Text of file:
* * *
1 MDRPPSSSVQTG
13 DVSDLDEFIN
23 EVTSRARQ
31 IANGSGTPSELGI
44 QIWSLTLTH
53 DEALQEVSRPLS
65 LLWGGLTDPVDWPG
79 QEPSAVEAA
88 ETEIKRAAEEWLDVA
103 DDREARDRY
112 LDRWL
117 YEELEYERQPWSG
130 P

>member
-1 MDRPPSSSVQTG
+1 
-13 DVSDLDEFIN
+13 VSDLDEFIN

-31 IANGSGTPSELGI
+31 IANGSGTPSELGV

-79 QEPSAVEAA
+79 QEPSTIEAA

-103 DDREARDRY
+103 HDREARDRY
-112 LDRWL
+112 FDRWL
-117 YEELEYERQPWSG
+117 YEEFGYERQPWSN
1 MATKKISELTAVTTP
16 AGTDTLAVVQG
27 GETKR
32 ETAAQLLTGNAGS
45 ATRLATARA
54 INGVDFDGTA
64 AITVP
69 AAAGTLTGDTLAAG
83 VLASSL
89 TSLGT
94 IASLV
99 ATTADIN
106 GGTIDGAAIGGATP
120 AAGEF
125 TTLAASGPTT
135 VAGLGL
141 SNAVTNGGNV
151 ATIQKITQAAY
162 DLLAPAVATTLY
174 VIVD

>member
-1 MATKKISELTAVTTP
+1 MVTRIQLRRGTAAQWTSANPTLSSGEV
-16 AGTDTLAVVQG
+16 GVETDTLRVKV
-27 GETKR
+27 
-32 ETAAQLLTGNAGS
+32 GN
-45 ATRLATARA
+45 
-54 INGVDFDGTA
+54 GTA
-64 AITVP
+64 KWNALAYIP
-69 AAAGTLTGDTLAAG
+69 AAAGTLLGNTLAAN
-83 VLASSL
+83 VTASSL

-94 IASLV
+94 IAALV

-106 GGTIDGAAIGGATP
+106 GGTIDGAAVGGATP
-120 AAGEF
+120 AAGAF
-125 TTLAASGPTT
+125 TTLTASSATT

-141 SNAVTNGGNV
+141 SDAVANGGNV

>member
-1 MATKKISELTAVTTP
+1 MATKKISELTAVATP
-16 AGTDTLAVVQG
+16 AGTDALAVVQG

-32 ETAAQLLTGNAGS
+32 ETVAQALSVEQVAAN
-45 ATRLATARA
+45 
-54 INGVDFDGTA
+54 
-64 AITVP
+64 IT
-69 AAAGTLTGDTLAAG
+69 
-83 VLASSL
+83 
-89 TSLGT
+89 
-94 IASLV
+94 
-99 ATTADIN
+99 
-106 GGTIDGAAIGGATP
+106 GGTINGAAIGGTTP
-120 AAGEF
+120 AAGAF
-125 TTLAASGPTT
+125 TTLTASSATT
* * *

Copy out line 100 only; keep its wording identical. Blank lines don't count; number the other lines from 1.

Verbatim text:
+99 